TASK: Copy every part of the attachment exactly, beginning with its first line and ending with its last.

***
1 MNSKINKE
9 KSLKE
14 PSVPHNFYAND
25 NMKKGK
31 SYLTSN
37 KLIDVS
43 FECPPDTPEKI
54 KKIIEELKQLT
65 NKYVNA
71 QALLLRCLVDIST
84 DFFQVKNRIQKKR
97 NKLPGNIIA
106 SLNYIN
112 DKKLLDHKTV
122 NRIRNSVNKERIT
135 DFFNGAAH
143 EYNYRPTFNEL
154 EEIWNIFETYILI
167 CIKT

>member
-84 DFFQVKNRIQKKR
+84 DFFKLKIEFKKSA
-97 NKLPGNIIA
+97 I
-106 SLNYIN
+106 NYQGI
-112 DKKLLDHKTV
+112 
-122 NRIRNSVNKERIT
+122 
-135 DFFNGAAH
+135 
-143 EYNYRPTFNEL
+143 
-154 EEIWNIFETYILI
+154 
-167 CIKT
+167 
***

1 MNSKINKE
9 KSLKE
14 PSVPHNFYAND
25 NMKKGK
31 SYLTSN
37 KLIDVS
43 FECPPDTPEKI
54 KKIIEELKQLT
65 NKYVNA
71 QALLLRCLVDIST
84 DFFQVKNRIQKKR
97 NKLPGNIIA
106 SLNYIN
112 DKKLLDHKTV
122 NRIRNSVNKERIT
135 DFFNGAAH
143 EYNYRPTFNEL
154 EEIWNIFETYILI
167 CIKT

>member
-84 DFFQVKNRIQKKR
+84 DFFKLKIEFKKSA
-97 NKLPGNIIA
+97 I
-106 SLNYIN
+106 NYQGI
-112 DKKLLDHKTV
+112 
-122 NRIRNSVNKERIT
+122 
-135 DFFNGAAH
+135 
-143 EYNYRPTFNEL
+143 
-154 EEIWNIFETYILI
+154 
-167 CIKT
+167 